Phillips Casteel on Nair, 'Teaching Anglophone Caribbean Literature'

Supriya M. Nair, ed.
Sarah Phillips Casteel

Supriya M. Nair, ed. Teaching Anglophone Caribbean Literature. Options for Teaching Series. New York: Modern Language Association of America, 2012. ix + 459 pp. $40.00 (cloth), ISBN 978-1-60329-106-4; $25.00 (paper), ISBN 978-1-60329-107-1.

Reviewed by Sarah Phillips Casteel (Department of English, Carleton University) Published on H-Caribbean (September, 2014) Commissioned by Audra Abbe Diptee

Destabilizing the Caribbean Literary Canon

Supriya M. Nair's edited collection Teaching Anglophone Caribbean Literature is an invaluable new resource for instructors of undergraduate and graduate Caribbean literature courses. Bringing together a number of leading voices in the field, the volume engages with a wide variety of approaches and corpora, both established and emerging. The collection argues persuasively for the expansion of Caribbean literature syllabi on a number of fronts: geographically through an engagement with the transnational dimensions of Caribbean literary production, historically through greater attention to pre-twentieth-century writing, and disciplinarily through the incorporation of extra-literary media. 

As Nair observes in her illuminating introduction to the volume, Caribbean literary studies is awkwardly positioned in relation to other fields and disciplines, often viewed as a subsidiary of Latin American or African (American) studies and as secondary to the social sciences. She writes that "Caribbean literature has traditionally struggled to find a room of its own in the US academy.... Although many Caribbean programs are subsumed under better-funded and more visible Latin American constituencies, the status of anglophone Caribbean in such an arrangement is contested and often marginalized. Caribbean studies in postcolonial, comparative literature and black studies programs in the United States also risk being pushed into the background.... Caribbean literary scholars who try to find their space in area studies are sometimes overwhelmed by the social science focus of these programs" (pp. 3-4). This institutional marginality makes Teaching Anglophone Caribbean Literature all the more vital as a volume that establishes the identity and internal dynamics of Caribbean literary studies as an independent field while at the same time drawing connections with larger literary and cultural geographies.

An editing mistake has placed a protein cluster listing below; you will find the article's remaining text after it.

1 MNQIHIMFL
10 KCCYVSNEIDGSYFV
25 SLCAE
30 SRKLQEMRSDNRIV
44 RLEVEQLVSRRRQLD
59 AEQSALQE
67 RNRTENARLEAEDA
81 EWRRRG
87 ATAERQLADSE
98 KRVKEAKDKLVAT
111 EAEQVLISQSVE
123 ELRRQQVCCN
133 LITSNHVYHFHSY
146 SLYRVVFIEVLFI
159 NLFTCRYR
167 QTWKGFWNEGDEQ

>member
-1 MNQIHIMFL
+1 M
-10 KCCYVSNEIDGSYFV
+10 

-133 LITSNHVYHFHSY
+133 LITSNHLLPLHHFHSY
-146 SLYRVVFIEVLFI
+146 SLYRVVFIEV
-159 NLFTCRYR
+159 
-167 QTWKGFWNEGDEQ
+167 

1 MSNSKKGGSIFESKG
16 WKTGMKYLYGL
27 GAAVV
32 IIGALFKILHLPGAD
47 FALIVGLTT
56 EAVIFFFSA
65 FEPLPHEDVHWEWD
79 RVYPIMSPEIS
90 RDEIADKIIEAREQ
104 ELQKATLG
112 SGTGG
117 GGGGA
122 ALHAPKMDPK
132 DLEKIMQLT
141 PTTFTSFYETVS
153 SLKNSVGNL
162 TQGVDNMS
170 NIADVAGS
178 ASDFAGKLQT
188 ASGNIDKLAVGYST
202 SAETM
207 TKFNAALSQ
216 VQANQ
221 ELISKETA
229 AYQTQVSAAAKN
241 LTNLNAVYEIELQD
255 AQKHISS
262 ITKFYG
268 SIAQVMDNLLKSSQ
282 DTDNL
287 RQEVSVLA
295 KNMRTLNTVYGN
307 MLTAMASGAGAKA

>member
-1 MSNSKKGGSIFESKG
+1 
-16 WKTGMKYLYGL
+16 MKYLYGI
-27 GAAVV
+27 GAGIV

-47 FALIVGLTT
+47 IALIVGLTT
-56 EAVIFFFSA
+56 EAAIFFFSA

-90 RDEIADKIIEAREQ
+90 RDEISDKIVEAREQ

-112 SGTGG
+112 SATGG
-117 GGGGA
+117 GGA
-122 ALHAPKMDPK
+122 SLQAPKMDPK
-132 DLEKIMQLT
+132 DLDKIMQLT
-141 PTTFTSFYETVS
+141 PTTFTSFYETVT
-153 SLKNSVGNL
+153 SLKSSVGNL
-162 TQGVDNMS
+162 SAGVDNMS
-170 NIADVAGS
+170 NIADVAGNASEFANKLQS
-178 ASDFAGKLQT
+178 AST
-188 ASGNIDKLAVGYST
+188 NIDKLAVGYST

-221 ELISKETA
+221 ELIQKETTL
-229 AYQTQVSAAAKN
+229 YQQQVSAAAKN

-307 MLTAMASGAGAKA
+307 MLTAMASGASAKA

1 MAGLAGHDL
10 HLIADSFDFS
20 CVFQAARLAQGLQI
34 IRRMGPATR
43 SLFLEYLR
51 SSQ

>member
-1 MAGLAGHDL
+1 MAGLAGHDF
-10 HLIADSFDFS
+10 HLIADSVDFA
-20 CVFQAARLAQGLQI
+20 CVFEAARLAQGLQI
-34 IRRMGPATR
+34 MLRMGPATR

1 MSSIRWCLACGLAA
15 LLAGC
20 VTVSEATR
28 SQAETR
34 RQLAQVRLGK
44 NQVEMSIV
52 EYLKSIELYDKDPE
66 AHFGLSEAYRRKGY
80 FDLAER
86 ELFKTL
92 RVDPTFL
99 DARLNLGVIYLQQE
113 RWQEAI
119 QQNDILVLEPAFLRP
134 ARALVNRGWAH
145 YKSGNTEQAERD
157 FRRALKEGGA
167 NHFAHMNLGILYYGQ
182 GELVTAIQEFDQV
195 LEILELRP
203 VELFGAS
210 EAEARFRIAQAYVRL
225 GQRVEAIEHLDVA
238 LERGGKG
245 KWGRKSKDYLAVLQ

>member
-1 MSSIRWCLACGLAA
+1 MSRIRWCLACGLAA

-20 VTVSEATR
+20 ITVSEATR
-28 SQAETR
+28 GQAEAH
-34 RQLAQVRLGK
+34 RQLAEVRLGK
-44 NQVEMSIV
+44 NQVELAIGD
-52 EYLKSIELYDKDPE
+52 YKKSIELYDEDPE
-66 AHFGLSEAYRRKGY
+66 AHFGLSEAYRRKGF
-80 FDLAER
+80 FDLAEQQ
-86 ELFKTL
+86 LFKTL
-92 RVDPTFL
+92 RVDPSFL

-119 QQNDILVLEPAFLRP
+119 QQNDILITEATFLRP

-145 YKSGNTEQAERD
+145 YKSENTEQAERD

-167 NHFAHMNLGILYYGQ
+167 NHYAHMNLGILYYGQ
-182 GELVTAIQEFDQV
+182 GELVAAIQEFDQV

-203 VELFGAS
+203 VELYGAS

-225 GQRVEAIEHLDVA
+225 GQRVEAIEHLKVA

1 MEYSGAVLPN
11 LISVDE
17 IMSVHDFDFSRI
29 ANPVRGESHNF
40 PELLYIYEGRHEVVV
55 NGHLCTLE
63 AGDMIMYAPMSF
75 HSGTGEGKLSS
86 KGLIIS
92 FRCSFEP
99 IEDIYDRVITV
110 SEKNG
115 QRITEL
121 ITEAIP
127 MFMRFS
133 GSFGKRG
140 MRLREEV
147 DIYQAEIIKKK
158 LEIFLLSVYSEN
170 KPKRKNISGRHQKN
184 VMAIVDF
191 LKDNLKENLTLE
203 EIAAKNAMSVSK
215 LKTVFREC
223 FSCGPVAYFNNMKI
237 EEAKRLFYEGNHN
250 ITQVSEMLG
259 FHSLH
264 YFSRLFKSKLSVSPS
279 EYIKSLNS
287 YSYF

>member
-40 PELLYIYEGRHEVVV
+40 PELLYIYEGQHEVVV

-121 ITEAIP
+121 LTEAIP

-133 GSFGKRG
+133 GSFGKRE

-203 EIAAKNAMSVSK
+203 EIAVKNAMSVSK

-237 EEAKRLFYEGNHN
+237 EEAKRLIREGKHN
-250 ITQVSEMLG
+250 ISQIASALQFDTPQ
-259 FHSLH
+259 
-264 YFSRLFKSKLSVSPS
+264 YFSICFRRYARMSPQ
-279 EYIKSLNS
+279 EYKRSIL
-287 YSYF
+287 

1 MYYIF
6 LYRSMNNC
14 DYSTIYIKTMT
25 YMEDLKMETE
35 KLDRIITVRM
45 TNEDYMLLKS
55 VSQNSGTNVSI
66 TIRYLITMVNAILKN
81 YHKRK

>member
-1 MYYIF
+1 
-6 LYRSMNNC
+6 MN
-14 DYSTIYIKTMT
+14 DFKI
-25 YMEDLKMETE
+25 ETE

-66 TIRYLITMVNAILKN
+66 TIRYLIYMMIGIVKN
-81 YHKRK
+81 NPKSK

Nair's cogent introduction foregrounds the definitional instabilities that surround not only the Caribbean region but also the field of Caribbean literature. In this context, Nair emphasizes the extent to which "the Caribbean canon is a moving target and is not as stable as it might seem" (p. 8). She notes that while George Lamming, V. S. Naipaul, and Wilson Harris may have been staples of Caribbean literature syllabi in past decades, this is no longer necessarily the case, particularly in the United States where the Windrush generation of Caribbean writers has been overtaken to some extent by Michelle Cliff, Jamaica Kincaid, Edwidge Danticat, and other younger women writers. Moreover, this generational shift has produced an "internal critique" within the field "of patterns of exclusion and inclusion, not just of writers but also of the taken-for-grantedness of its dominant themes, literary history, political stances, and critical paradigms" (p. 9). Indeed, Caribbean canonicity is highly unstable, as anyone who has attempted to set PhD comprehensive examination lists in Caribbean literature will be keenly aware. It is fitting, then, that Nair chooses not to structure the volume around a list of major texts or figures. Instead, her nonnormative, thematic approach underscores the dynamism and heterogeneity of the field, while at the same time maintaining a sense of its historicity. The volume's thematic organization conveys "the way in which Caribbean literature—especially given its relentless hybridity and unavoidably creolized nature—tends to resist essentializing and totalizing gestures," as contributor Timothy Chin puts it (p. 85). 

Part 1, "Movements and Migrations," moves in a roughly chronological fashion from a consideration of the literary implications of indigeneity (Albert Braz) and slavery (Nicole N. Aljoe) to Indian and Chinese indentureship (Brinda Mehta and Chin). Part 1 also includes essays by Louis J. Parascondola, John C. Hawley, and April Shemak that explore the transnational dimensions of anglophone Caribbean literature with reference to the U.S. and British contexts. A noticeable gap here is Canada, which is addressed only briefly in the course of Shemak's hemispheric American discussion despite the prominence in the collection of Caribbean Canadian writers, such as Shani Mootoo and Marlene NourbeSe Philip.